South Dakota, you know how to handle winter

By Gray Hughes


The holidays are over, and now we are left with the cold, harsh reality that is winter.

Winter was one of my favorite seasons when I lived in a warmer climate, but here, I am forced to reckon with the harsh realities of living in a cold, snowy environment.

When I lived in Maryland, I used to love the snow, especially as a kid. Snow meant no school, hot chocolate and sledding. Maybe my parents would take off work and take me and a friend or two skiing in Pennsylvania.

But my stepdad, who is from Minnesota, said something to me as a kid that I now accept as truth—snow is great in places where we go skiing, but when you have to deal with it day-in and day-out, it’s not as fun.

That storm that hit us on Dec. 30-31? That dropped more snow that I am used to in an entire year. In Maryland and Philadelphia, we would have been hit with a state of emergency. School would have been closed for days, if not a week or more. There would have been travel bans for people except emergency personnel.

Here, though, it was just like any other day. I woke up earlier, left for work half an hour before I normally do, drove slower on the snowy roads and, for the most part, carried on as if nothing was different because, other than snow and wind, there was nothing different.

And drivers here know how to drive in the snow.

Back home in Maryland and Philadelphia, there would have been accidents and cars would have been in ditches. There, they don’t deal with snow on a regular basis like we do, so no one knows how to act when it does snow.

I learned how to drive in the snow only because one time when I was in college, my girlfriend, who like I have said before is from Vermont, and, therefore, knows how to drive in the snow, and I were driving back from Philadelphia to our college an hour-and-a-half away in the middle of a winter storm. She made me drive the whole way home so in the event we wind up visiting or moving to a place where it snows I would know what to do.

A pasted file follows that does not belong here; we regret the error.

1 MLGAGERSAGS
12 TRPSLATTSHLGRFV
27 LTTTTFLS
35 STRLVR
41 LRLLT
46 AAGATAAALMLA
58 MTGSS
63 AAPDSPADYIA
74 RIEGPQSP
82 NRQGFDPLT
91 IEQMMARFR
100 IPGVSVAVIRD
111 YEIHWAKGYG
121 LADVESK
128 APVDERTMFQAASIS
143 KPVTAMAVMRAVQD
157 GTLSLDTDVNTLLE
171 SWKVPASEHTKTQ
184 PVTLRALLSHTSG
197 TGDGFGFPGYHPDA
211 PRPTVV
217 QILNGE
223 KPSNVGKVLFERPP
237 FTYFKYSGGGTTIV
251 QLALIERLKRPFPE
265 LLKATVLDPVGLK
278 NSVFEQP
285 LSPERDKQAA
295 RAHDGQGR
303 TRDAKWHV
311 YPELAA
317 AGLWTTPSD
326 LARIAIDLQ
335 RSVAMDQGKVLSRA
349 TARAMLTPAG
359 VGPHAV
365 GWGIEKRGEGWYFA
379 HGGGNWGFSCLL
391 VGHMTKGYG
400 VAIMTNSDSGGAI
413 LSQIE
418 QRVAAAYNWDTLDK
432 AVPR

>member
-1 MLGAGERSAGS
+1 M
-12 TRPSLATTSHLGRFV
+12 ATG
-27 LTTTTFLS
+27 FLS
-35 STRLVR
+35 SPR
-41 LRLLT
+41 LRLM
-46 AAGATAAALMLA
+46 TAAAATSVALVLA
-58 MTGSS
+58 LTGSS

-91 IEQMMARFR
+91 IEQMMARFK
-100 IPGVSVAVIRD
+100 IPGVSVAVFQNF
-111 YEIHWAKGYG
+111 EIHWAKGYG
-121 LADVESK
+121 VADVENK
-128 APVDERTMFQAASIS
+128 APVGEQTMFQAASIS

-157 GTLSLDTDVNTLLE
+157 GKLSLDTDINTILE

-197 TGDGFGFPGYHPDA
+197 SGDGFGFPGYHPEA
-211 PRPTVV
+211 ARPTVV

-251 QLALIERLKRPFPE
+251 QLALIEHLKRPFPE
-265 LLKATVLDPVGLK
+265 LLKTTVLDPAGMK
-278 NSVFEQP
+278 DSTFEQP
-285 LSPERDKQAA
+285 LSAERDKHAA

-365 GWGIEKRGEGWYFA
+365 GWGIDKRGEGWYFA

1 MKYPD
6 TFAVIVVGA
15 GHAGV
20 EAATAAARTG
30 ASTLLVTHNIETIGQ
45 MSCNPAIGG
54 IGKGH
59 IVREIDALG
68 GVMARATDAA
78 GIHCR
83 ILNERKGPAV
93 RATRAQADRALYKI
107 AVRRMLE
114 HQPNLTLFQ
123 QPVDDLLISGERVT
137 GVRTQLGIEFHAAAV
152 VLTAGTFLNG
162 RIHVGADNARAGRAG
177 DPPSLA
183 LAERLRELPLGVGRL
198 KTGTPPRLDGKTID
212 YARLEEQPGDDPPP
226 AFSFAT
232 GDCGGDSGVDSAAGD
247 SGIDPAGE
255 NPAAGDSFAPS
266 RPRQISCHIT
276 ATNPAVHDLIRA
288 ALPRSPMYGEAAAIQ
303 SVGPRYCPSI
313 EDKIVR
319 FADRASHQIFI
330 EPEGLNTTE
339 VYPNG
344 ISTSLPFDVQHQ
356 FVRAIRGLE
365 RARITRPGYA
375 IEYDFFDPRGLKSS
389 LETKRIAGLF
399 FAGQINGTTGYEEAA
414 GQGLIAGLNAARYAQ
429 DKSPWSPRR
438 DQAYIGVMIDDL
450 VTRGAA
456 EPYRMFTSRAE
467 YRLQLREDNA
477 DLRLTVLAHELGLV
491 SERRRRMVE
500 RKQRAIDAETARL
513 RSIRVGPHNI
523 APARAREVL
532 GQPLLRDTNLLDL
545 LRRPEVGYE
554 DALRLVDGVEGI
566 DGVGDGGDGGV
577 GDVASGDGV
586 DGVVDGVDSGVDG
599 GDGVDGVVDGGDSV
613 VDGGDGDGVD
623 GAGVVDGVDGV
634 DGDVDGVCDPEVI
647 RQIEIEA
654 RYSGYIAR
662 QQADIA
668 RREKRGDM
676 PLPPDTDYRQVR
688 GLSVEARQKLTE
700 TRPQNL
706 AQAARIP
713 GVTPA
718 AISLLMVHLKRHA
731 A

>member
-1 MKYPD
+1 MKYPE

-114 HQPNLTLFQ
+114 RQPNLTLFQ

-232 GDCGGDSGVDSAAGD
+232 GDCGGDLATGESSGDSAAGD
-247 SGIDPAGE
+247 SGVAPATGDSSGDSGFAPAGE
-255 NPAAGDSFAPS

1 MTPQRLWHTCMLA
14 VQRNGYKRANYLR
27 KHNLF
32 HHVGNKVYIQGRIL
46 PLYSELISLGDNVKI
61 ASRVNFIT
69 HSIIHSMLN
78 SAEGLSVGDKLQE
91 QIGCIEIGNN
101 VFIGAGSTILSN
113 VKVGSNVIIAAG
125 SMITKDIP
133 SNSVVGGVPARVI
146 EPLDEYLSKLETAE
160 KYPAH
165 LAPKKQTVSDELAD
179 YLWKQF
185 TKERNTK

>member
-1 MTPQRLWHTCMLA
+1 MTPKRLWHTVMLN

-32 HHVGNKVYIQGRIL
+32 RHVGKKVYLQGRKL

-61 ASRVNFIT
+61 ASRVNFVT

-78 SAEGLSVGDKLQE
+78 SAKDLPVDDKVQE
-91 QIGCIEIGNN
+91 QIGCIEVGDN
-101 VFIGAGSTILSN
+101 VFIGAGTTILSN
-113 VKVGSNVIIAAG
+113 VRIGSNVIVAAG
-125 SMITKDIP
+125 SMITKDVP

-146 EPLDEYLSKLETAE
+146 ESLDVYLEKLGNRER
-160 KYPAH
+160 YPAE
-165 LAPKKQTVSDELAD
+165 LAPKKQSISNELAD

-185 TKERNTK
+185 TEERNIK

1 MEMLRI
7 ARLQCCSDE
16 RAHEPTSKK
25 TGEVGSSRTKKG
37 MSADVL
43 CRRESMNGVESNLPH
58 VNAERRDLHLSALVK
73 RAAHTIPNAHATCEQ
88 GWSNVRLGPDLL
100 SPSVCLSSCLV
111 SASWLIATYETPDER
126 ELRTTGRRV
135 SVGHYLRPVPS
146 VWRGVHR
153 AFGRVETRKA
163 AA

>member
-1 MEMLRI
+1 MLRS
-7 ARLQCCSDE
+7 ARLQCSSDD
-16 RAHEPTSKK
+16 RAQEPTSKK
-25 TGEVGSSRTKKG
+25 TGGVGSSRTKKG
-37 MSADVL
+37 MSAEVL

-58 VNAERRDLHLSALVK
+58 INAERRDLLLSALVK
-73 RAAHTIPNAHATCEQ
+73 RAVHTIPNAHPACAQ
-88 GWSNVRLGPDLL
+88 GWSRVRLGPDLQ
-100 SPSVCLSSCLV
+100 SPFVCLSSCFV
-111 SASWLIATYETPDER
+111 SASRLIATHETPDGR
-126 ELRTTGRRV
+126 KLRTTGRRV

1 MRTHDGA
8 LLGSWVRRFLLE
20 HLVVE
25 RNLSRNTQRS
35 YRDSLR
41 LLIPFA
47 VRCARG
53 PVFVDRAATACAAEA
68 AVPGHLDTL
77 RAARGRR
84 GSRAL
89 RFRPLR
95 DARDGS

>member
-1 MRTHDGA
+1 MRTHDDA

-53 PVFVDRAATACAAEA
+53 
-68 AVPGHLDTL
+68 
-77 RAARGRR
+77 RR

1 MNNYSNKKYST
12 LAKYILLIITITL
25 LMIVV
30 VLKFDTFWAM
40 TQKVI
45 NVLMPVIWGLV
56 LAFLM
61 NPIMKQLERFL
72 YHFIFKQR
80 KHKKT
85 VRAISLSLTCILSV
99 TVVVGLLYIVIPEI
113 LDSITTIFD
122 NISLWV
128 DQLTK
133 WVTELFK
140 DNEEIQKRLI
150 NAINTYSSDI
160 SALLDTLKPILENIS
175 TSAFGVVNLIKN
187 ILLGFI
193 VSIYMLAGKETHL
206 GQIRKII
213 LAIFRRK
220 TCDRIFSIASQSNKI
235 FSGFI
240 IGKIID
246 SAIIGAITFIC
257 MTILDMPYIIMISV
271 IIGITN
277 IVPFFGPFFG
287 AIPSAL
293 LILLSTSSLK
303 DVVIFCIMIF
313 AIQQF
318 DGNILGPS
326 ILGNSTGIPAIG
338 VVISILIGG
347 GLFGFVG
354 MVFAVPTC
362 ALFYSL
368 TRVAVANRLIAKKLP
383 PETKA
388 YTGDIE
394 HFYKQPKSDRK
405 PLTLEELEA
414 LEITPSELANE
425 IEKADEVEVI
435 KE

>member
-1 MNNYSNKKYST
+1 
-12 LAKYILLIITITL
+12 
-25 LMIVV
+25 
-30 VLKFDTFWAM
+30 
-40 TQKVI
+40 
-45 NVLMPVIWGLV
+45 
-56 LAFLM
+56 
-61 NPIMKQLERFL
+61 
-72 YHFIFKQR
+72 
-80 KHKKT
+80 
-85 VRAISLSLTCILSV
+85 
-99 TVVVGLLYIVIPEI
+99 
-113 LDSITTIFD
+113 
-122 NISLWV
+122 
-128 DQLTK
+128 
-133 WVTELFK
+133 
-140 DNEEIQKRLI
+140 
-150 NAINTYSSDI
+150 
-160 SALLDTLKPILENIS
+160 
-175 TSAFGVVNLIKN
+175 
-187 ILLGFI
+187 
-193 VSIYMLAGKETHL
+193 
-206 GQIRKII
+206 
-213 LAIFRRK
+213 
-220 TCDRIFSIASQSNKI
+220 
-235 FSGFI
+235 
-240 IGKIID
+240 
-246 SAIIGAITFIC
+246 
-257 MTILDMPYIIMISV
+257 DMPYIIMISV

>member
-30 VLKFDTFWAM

Back home, the grocery stores would have been desolate. There would be no bread, no milk and no eggs (apparently, back home people like to make French toast when it snows).

Power would be off for days in some cases. There was one time when my friend and I were snowed in at my house, and the power was down for several days. My mom, who is a doctor, couldn’t leave the hospital, and my sister and stepdad were out of town.

We had to split wood to heat the house pretty much all day. For a bunch of 16 year olds who didn’t have much experience outside except for what we learned as Boy Scouts (my friend stuck with it significantly longer than I did, though, achieving the rank of Eagle Scout), it was as close to living in the pioneer days as we could get. We had competitions to see who could chop the most wood in an hour. (My friend, who was significantly bigger and stronger than I was, always won.)

As a bunch of teenagers who couldn’t cook to save our lives, the only people who were out in that storm were the delivery people we ordered from. (Who am I kidding, I still can’t cook except for grilling.)

Here, though, when a foot plus of snow is dropped, nothing changes.

And let me tell you about the cold.

When we were having lows in the single digits, nothing here changed except people put on a warmer coat, hat and gloves.

Back home, there would have been a state of emergency again. There would be indoor recess for kids in school until the thermostat got back into the 40 degree ranges as a low.

I would be bundled up in multiple coats, a scarf, hat, gloves and I probably would be wearing long john pants underneath my work khakis — and that would be if the high were in the 30s.

Now that I am here, though, I just throw on a warmer coat, wear my insulated boots and put on a hat and a light pair of gloves — and that’s for days when the high is in the teens.

The winter here is no big deal. To coopt a phrase from World War II in Britain, people keep calm and carry on, while back home, people lose their minds and freak out.

Even though I may poo-poo the cold and the snow here, I still like winter.

It means skiing, reading Robert Frost by a fire and long, cozy nights tucked into a bed with flannel sheets.

As someone from the Mid-Atlantic, though, who is still adjusting to actual winter, let’s try to keep the blizzards and negative degree-days to a minimum.


  1. Unquestionably beelieve that which yyou said. Your favorite reason seemed to be on the net the simplest thing
    to be aware of. I say to you, I certainly get annoyed while
    people think about worries that they plainly don’t know about.
    You managed to hit the nail upon the top and defined out the whole thimg ithout having side-effects , people could take a signal.

    Will likely be back to get more. Thanks